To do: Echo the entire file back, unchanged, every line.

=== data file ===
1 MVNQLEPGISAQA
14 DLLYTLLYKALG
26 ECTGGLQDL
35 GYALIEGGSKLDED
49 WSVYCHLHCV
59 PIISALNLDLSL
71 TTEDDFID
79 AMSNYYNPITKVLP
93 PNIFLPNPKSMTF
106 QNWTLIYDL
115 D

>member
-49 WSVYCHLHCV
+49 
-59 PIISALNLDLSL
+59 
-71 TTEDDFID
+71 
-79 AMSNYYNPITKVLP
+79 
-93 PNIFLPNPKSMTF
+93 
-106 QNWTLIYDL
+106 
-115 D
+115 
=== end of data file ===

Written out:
1 MVNQLEPGISAQA
14 DLLYTLLYKALG
26 ECTGGLQDL
35 GYALIEGGSKLDED
49 WSVYCHLHCV
59 PIISALNLDLSL
71 TTEDDFID
79 AMSNYYNPITKVLP
93 PNIFLPNPKSMTF
106 QNWTLIYDL
115 D

>member
-49 WSVYCHLHCV
+49 
-59 PIISALNLDLSL
+59 
-71 TTEDDFID
+71 
-79 AMSNYYNPITKVLP
+79 
-93 PNIFLPNPKSMTF
+93 
-106 QNWTLIYDL
+106 
-115 D
+115 